Why I Turned Down My Dream School and Took a Gap Year

Washington Square Park is one of the best-known of New York City's 1,900 public parks. At 9.75 acres (39,500 m2), it is a lan
Washington Square Park is one of the best-known of New York City's 1,900 public parks. At 9.75 acres (39,500 m2), it is a landmark in the Manhattan neighborhood of Greenwich Village, as well as a meeting place and center for cultural activity.

Flagler College '17

The day I got accepted into NYU, I stayed up giggling and grinning like an idiot. All of my hard work had finally paid off. I wanted to become a filmmaker, so NYU Tisch was basically the best thing that could have happened to me.

I had taken countless standardized tests. I was the captain of the cross country team, a proctor, and the head of a publication. I was basically the golden child of college acceptances.

But I turned it down.

It all started when I took a gap year. I was offered the opportunity to study abroad in a gap year program, so I put NYU on hold and set sail for my year off. When I returned home, nothing felt the same.

First of all, I started to realize that my dream might not be worth the cost. NYU is expensive. Like, really expensive. Did I really want to take on such severe debt just for a degree In film, of all things? I wasn't even so sure of my major anymore -- let alone taking on over $100k in loan debt to make it a possibility.

Nothing seemed to make as much sense as it did that day I got my acceptance letter. For years, I imagined myself going to college in NYC. How do you give up that many years' worth of daydreams?

In February of 2014, I formally withdrew my acceptance from NYU and started the college application process all over again. The deadline had already passed for most colleges, so I struggled to find schools that would even consider me.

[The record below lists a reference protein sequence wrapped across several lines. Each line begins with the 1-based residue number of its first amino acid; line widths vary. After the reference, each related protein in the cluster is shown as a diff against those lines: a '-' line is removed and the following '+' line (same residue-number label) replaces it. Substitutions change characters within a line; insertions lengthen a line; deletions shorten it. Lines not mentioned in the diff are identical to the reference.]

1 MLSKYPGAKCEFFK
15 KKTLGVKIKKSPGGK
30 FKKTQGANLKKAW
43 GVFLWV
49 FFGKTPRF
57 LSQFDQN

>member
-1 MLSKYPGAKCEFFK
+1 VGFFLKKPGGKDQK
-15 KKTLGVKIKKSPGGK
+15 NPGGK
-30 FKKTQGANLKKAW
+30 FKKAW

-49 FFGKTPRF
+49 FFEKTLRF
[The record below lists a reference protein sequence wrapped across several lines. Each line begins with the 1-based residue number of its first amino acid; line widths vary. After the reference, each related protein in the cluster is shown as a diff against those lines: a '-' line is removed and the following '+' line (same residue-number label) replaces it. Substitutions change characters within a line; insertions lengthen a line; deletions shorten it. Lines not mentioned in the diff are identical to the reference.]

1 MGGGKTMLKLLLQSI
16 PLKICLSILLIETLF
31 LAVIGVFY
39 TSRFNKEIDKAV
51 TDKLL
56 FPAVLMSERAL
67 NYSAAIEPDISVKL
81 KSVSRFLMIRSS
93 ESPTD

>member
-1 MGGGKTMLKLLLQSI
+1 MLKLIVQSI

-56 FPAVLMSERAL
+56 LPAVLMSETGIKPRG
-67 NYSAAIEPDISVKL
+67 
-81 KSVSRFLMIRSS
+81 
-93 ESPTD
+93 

Luckily, I was accepted to a few small liberal art schools closer to home. They were the complete opposite of NYU, but they felt right in a way NYU hadn't in months. So, here I am today, studying English at a college in a quiet town by the beach. I don't have a zillion dollars in loan debt, and I feel confident I made the right choice.

This school is definitely less challenging than a more elite school would have been, but The New York Times argues that that can work to my advantage. I'm more likely to graduate at the top of my class in this environment, thus leading to more job opportunities in the future.

I won't say that I don't think about what my life would have been like at NYU. I do. All the time. Sometimes with sadness, but never with regret. I've found a new passion in English, and I've discovered that there is bravery in changing one's mind.

So don't feel bad about being unsure, and don't be afraid to change your mind. There's strength in recognizing when something doesn't feel right. Don't believe the hype about having to attend the most prestigious college in order to lead a successful life. Studies show that if you're a good student, what school you attended doesn't really matter at all. College is a match to be made, not a prize to be won.

Graduating from high school and taking the next big step toward college can be daunting, so a growing number of students are choosing to take a gap year to focus on personal growth. Whether you spend a year traveling, volunteering or working, we'd love to share your story. If you'd like to contribute a text or video piece, please email gapyear@huffingtonpost.com and tell us all about your experience.

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